A sheriff’s deputy in Douglas County, Georgia had a run-in with the baddest of the bad when she returned to her cruiser to find a goat had taken over. The Sheriff’s Office said the deputy was serving civil papers at a home during the encounter. She typically leaves her car door open as she’s had to retreat from “vicious dogs” in the past. “Never once did she expect or even consider what was about to happen this day,” the agency wrote. Footage showed the goat in the front seat and was busily eating the deputy’s paperwork. Then, after leaving the vehicle with a mouthful of delicious papers, the goat delivered a head-butt to the deputy’s knees, knocking her down before hoofing it from the scene of the crime. “Even though she was knocked to the ground she was not physically harmed in the incident,” the department wrote. “At the end of the day we all got a little laugh out of it and we hope you do as well!” (Huffington Post)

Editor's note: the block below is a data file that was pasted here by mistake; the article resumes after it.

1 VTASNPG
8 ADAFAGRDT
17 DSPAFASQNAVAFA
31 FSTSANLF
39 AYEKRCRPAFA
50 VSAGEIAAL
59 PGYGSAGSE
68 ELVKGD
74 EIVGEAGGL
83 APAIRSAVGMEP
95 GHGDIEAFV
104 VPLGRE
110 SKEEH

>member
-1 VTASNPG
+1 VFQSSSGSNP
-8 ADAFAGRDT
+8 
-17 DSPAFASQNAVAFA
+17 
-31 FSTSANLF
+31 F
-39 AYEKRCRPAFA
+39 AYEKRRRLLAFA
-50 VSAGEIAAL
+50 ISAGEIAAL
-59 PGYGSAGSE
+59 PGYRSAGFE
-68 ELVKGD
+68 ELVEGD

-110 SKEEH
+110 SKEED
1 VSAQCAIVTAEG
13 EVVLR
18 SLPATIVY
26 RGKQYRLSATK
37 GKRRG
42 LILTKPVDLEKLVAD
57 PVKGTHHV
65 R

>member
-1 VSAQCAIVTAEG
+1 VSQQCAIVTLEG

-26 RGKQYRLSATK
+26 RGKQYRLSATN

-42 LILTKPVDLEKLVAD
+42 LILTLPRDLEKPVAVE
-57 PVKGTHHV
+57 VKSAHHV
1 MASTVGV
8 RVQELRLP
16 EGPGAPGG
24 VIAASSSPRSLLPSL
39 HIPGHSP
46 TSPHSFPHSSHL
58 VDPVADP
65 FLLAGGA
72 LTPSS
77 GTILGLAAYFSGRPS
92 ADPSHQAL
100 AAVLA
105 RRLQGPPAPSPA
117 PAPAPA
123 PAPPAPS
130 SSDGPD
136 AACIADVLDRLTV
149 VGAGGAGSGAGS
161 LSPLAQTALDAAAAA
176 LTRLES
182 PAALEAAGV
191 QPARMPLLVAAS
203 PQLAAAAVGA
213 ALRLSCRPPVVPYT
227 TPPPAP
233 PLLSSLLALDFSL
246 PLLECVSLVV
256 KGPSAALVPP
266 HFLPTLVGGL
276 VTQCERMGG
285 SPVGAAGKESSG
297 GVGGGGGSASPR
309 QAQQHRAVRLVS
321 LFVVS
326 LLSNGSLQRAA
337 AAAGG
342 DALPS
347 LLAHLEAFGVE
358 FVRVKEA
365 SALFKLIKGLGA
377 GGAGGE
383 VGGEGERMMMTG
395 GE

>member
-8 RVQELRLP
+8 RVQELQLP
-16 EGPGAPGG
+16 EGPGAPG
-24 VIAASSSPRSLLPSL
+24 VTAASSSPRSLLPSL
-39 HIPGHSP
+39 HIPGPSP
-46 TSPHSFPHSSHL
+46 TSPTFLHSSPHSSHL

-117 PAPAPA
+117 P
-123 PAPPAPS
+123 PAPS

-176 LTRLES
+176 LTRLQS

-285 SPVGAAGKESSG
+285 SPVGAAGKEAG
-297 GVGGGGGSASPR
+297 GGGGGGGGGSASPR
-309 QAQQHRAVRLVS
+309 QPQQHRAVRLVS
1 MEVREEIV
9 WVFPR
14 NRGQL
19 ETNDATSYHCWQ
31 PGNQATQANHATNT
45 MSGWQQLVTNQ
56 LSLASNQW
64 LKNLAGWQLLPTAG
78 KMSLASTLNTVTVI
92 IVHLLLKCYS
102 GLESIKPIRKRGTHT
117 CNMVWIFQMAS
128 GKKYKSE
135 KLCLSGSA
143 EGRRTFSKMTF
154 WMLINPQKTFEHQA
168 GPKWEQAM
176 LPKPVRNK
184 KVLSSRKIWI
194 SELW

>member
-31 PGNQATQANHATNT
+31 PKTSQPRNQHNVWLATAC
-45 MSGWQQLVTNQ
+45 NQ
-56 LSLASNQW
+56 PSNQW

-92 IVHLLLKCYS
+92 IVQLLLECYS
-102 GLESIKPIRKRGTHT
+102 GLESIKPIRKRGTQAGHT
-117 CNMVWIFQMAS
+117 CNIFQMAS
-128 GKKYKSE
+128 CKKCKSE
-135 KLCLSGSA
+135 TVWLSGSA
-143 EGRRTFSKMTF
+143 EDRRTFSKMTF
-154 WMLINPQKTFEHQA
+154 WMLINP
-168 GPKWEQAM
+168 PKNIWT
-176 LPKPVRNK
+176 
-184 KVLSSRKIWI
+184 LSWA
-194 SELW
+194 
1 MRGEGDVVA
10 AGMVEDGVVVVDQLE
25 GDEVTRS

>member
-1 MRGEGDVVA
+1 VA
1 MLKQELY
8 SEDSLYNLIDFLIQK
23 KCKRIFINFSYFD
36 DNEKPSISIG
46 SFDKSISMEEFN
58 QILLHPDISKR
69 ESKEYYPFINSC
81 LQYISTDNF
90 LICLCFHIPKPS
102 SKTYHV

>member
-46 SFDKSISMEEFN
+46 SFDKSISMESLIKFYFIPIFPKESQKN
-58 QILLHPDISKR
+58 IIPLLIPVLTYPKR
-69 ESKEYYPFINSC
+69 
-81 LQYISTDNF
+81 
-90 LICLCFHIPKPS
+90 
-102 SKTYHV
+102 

Surveillance video captures rental truck dumping bags of mail in California parking lot

Bags of mail were found discarded in a California parking lot, according to surveillance video. The owner of a spa saw the mail being dumped during the early morning hours. She said a Budget rental big truck was backing up to the parking lot before, “slowly, one by one, dropping the packages”. Surveillance video from near Serobian’s spa caught a rental truck dumping the mail, and she described what the perpetrators left as a “huge pile.” All of the mail was from the United States Postal Service. Police reported that more mail was discovered in an alley less than a mile away from the spa. Police in California are currently looking into what post office the mail came from and who rented the truck captured on video. This is after piles of mail were discovered in two locations in Glendale, California recently, which included unopened letters and boxes. (KTLA)


The wreckage of a German warship sunk by a British submarine during World War II has been discovered 11 nautical miles off Norway